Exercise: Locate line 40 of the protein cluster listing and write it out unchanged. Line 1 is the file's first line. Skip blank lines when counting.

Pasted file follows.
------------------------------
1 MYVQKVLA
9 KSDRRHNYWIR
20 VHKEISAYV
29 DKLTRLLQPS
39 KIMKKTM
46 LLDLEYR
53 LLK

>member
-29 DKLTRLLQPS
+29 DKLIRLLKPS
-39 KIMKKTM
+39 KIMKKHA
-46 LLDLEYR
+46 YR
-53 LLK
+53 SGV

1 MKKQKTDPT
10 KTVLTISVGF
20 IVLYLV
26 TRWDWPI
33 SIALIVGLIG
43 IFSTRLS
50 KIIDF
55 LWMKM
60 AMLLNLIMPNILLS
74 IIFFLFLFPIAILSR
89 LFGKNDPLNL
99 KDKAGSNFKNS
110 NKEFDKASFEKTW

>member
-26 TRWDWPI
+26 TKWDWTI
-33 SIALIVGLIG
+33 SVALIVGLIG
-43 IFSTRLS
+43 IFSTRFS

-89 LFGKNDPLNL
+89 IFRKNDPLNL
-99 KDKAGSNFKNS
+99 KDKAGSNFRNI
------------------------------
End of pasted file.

+99 KDKAGSNFRNI